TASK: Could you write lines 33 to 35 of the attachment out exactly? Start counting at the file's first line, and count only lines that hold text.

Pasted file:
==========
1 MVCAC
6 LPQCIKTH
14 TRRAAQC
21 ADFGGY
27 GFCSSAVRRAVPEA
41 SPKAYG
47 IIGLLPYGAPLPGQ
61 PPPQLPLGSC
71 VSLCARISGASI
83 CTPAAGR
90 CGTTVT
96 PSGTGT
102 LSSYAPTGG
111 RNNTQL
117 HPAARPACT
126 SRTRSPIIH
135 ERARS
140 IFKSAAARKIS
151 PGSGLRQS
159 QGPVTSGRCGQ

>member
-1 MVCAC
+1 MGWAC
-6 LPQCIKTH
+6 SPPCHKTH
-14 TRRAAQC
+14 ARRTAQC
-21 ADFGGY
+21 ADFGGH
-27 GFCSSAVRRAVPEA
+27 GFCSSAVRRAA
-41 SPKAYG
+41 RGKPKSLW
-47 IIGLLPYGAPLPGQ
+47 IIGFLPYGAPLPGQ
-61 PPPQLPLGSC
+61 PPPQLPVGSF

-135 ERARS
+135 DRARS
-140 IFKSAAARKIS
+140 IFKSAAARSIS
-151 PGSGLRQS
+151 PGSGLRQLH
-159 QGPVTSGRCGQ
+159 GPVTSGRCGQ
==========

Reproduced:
+41 RGKPKSLW
-47 IIGLLPYGAPLPGQ
+47 IIGFLPYGAPLPGQ